Jakarta: The 30th anniversary of the May
13 1969 riots which rocked Malaysia came as Indonesia was
set to begin the
official campaign for its June 7 elections.
It was thus areminder of the dangers of communal politics,
and of the
remedies that can be applied to communal
grievances. It was
also a reminder of how 1969 events propelled
the politicalcareer of prime minister Dr Mahathir Mohamad.
Those riots were the direct outcome of
elections in a race-based party system which saw the ruling
coalition lose seatsto Chinese on the left and Muslims on
the right. As a result,the Malay majority felt that its hold
on political power was weakening, and its leaders not doing enough
to edvance Malay
economic interests. The result: resort
to street violence.
Many in Indonesia today fear dissatisfaction
with the outcome of the ballot box could lead similar riots,
Suharto era forces do well enough to frustrate
the reforms which society at large seems to believe
But comparisons between the two should
not be taken too far.
Whatever the dangers of post-election
riots here, they do not have the communal element of May 1969
in Kuala Lumpur, if only because the Chinese are not numerous enough
to be a political force. Communal politics in Indonesia
is largely confined toperipheral localities. In most of Indonesia,
the election is a fierce but non-communal battle between
indigenous, national political parties. This is about Islam,
secularism, nationalism, the army, wealth distribution
and regionalism. Religion and wealth issues touch on ethnicity,
but ethnic issues are not at the centre of Indonesian
That however is not necessarily the impression
one would get from reading much foreign media coverage
which has tended tofocus on the problems of Timor, Aceh and
Ambon rather than on the election itself. Some regional newspapers
which at home are required to play down domestic and
communal issues are being accused by Indonesians of exaggerating
turmoil here, and in particular the danger to Chinese. Western
embassies have not helped by implying that foreigners
too could be in danger.
Fifty thousand Indonesian Chinese are said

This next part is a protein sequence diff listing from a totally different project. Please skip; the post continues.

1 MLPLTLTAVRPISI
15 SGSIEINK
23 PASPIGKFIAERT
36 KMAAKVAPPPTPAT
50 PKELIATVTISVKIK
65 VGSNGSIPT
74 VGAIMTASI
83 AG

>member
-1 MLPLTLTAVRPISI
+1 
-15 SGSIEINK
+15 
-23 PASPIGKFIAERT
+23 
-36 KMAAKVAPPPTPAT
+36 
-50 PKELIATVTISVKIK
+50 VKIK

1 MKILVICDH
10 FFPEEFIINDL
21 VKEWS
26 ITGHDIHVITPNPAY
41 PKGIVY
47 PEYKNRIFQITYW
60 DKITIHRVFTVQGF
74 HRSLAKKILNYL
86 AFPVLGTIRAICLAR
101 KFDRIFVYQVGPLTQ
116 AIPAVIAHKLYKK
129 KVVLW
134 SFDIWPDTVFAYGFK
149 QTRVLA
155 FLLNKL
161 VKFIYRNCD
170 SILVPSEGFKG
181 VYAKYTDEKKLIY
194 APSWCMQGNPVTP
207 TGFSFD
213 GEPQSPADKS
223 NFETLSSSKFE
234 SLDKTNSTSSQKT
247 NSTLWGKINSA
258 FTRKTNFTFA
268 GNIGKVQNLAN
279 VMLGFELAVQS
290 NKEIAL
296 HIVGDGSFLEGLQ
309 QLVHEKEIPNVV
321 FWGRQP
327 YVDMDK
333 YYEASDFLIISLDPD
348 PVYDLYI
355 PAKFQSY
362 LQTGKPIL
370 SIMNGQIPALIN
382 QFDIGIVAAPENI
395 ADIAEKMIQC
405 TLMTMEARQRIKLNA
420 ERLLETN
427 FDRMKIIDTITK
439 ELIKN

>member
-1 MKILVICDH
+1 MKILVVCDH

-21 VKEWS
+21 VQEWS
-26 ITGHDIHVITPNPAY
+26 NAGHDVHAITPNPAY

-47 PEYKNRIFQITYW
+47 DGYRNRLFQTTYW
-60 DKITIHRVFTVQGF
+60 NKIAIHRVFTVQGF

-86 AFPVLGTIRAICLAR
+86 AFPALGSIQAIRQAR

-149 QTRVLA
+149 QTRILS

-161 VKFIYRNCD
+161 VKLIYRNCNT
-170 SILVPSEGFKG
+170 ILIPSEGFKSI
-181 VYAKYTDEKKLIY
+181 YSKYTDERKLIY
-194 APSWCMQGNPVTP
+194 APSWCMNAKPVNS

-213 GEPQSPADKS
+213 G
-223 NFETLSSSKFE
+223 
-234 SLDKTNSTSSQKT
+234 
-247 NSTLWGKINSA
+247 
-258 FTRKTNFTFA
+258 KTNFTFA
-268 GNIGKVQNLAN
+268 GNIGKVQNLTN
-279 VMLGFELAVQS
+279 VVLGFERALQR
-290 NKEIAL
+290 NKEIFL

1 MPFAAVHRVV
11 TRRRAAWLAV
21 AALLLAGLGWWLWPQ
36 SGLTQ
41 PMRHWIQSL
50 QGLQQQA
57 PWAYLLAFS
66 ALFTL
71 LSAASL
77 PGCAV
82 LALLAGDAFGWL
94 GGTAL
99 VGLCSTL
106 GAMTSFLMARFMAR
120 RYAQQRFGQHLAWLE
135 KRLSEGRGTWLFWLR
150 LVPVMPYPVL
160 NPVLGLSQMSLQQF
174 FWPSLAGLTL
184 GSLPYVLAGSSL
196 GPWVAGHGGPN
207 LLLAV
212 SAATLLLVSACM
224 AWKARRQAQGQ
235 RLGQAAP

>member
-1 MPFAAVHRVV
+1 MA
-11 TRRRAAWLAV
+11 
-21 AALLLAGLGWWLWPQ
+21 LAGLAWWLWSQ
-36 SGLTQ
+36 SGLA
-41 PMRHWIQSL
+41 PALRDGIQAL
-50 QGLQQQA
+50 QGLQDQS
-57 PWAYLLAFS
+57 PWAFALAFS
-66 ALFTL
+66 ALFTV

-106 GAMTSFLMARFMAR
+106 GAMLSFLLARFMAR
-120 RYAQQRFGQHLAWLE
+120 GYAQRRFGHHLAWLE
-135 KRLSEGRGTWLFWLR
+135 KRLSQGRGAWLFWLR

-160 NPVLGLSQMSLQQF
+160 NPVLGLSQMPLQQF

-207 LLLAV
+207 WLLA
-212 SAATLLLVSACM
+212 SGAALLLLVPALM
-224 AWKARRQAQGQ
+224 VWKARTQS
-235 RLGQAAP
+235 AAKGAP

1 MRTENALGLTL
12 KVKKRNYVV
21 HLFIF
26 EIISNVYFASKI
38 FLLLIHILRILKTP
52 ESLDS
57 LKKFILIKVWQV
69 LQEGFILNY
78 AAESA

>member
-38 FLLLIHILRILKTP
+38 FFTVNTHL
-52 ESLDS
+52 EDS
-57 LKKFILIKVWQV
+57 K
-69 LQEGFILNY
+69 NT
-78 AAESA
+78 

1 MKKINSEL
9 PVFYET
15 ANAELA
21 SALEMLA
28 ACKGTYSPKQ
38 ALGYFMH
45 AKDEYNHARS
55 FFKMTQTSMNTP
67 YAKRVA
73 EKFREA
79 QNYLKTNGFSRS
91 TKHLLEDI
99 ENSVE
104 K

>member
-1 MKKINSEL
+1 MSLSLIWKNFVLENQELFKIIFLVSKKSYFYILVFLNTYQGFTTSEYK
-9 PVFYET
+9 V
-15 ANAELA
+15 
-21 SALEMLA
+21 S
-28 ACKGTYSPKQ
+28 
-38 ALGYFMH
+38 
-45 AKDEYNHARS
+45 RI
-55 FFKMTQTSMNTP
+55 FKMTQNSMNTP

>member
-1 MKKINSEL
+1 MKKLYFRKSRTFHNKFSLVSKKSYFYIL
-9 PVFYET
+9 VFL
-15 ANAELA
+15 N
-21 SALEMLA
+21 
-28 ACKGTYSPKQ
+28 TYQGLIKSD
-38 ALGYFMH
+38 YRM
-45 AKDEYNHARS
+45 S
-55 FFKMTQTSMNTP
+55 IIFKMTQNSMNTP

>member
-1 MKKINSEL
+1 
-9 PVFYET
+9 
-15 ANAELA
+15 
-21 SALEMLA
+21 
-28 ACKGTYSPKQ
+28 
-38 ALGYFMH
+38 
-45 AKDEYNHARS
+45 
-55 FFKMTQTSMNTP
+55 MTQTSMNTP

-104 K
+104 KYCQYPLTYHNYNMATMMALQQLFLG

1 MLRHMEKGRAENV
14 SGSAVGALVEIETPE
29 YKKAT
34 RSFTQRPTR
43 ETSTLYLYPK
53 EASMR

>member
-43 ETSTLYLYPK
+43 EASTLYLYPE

to be sitting out the elections in the comfort of Singapore,
Hongkong or California. Playing it safe may seem wise
to some, but it is doubtful if it does much for the communal
well being of the 99% of Indonesia's 5 million Chinese who
cannot afford to leave. Indeed, failure of Chinese to take
an active (but non-communal) part in the political process
now that the opportunity exists could set back the
May 13 is also a reminder that riots, which
left more than 200 dead, led to affirmative action to promote
the economic and social position of the Malay majority.
After 30 years, the policy may have outlived its usefulness,
inducing, like most long run welfare schemes, Malay dependency.
It has also contributed to cronyism via the links
between affirmative action, political patronage and government
decision-making. However, Malaysia's economic progress
since 1969 owes much to the social stability it engendered.
Indonesia cannot and should not follow
the Malaysian example.Its society is more diverse, its Malay/Chinese
divide much less stark, its government machinery insufficiently
competent. It lacks the sudden oil wealth that financed
much of Malaysia's wealth equalisation program.
Indonesia anyway even bigger issues, including regionalism
and religious tensions, to worry about. Nonetheless
the Indonesian election is a reminder that the future government
must at once meet popular aspirations for a wider sharing
of wealth and keep the confidence of Indonesian Chinese capital.
The political process can help or hinder.
In Malaysia it is not forgotten how close to the abyss the
nation went in 1969. Since then the promise of stability, at
the cost of some liberties, has been a successful electoral
formula for the ruling party. So far the omens are promising
that Indonesians remember both their 1965 massacres and
their May 1998 disturbances, and use the election to
forge compromises. In turn that would help reduce resentment
over Chinese commercialdominance. But either way, unlike Malaysia
1969, ethnic politics is not the main problem.